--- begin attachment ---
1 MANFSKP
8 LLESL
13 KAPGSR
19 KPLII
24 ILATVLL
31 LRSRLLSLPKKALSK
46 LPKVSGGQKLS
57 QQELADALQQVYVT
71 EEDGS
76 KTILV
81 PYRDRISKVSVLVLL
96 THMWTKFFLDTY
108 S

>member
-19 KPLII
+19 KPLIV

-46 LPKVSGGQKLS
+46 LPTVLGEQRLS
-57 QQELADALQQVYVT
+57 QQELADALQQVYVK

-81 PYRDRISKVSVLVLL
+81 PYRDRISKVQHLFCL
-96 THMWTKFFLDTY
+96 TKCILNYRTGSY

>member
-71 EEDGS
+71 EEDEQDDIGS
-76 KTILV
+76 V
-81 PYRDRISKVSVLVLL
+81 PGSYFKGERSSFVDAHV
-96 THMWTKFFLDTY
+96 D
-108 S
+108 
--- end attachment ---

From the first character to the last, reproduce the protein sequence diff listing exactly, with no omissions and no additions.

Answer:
1 MANFSKP
8 LLESL
13 KAPGSR
19 KPLII
24 ILATVLL
31 LRSRLLSLPKKALSK
46 LPKVSGGQKLS
57 QQELADALQQVYVT
71 EEDGS
76 KTILV
81 PYRDRISKVSVLVLL
96 THMWTKFFLDTY
108 S

>member
-19 KPLII
+19 KPLIV

-46 LPKVSGGQKLS
+46 LPTVLGEQRLS
-57 QQELADALQQVYVT
+57 QQELADALQQVYVK

-81 PYRDRISKVSVLVLL
+81 PYRDRISKVQHLFCL
-96 THMWTKFFLDTY
+96 TKCILNYRTGSY

>member
-71 EEDGS
+71 EEDEQDDIGS
-76 KTILV
+76 V
-81 PYRDRISKVSVLVLL
+81 PGSYFKGERSSFVDAHV
-96 THMWTKFFLDTY
+96 D
-108 S
+108 